Why Browsers Matter to Your Users + How to Build for the Future

February 1, 2012

Anecdotal evidence suggests that plenty of people couldn’t tell you the definition of a web browser — much less the difference between one browser and another. We suspect most folks really don’t care, either.

Typical Internet users simply want to turn on their computer and get content from the web without thinking about how they get it. And, really, who can blame them? To many users, the browser that came pre-installed on their computer may as well be called “the Internet.”

Well, the Crux Collaborative team cares about browsers more than most people. For our designers and web developers, browsers shape (and often limit) the experiences we are able to deliver to our users.


The Rickety Rowboat

With such little understanding out there about browsers, it is incumbent upon developers to educate their teams before decisions are made regarding browser support.

You could think of the browser landscape like this: Imagine web users as passengers cruising the open water (the Internet) in the boat (web browser) of their choice. They are focused on the glorious mountain vistas (content), not on the boat. To many, an old rickety rowboat seems fine since they have never been aboard a fully equipped powerboat.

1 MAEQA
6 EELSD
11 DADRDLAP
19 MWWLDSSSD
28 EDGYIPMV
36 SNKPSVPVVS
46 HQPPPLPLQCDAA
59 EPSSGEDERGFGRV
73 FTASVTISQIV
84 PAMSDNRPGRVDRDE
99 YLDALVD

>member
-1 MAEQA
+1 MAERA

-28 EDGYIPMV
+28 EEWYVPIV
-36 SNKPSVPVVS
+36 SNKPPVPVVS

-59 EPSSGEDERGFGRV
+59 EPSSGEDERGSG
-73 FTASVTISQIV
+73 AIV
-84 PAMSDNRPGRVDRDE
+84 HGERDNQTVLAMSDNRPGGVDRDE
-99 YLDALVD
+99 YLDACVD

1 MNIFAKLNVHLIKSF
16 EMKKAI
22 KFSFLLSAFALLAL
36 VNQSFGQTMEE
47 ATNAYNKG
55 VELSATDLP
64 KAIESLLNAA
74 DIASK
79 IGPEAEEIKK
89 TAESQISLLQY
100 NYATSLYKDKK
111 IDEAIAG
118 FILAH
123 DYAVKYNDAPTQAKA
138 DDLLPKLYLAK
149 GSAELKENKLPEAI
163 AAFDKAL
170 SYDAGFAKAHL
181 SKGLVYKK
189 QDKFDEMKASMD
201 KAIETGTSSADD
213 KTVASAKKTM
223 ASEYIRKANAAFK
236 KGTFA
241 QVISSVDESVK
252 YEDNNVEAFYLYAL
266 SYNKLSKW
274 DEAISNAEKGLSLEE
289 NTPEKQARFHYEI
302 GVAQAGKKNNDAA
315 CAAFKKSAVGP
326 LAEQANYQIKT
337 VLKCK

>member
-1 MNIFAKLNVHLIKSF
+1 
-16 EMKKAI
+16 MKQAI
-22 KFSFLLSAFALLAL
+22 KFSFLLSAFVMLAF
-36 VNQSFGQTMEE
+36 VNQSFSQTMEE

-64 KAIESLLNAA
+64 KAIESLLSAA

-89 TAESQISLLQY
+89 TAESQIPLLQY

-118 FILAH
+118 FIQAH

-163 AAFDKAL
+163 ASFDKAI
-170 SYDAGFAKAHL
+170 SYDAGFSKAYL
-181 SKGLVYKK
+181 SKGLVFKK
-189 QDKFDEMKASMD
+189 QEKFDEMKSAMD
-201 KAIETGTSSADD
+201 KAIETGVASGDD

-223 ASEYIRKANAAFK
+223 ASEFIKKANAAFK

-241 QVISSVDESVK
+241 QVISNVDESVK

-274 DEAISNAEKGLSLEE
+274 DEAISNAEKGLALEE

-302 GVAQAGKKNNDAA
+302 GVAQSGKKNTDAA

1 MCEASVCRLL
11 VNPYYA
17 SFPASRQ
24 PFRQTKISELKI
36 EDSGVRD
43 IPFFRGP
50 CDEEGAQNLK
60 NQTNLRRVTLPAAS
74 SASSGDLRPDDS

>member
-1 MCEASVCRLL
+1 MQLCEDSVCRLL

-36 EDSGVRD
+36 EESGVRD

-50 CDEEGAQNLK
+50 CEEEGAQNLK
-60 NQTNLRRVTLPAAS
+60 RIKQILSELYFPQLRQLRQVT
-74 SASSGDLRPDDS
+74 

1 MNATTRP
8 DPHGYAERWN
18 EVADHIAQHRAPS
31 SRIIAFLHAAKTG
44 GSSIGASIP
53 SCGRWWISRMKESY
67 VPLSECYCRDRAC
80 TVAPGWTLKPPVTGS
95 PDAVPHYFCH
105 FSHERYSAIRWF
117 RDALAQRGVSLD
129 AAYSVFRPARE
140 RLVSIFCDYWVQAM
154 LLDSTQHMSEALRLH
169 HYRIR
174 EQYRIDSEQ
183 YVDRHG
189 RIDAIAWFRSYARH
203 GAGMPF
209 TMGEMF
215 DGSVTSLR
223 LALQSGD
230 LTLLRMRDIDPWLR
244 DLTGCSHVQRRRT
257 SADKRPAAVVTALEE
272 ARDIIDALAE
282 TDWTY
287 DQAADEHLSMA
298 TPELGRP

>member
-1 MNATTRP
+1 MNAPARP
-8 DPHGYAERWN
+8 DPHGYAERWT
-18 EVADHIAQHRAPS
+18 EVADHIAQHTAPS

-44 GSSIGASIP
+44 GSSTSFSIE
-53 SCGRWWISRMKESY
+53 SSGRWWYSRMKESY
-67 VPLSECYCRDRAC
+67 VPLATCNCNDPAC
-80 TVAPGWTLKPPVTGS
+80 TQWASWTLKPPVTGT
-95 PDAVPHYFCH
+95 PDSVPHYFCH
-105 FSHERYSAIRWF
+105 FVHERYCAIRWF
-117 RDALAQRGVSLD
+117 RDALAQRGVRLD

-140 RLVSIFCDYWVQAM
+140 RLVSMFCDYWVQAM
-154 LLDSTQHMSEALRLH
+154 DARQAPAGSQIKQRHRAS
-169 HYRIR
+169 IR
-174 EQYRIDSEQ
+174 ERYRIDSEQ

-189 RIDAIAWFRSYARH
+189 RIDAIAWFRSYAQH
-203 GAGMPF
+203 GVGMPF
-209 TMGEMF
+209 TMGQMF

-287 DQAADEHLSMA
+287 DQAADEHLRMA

Internet Explorer has long represented that rickety rowboat – slow and leaking water. IE has consistently been out of step with its competition. Nonetheless, it has held a grip on the market for more than a decade.

Some users may not realize that browser updates are free, and usually take less than 5 minutes to complete. Others ignore prompts to update. Whatever the reason, those who choose to remain plodding along in their decrepit rowboats, rather than update to the latest version, will never experience the web in all its glory.


By Tony Johnson
Senior Front-end Developer

Tony has spent well over a decade building interactive applications. He collaborates in the full life cycle of projects – bringing a unique blend of technical savvy, creativity and strategic thinking to our user experience consulting services.

View Tony's Bio

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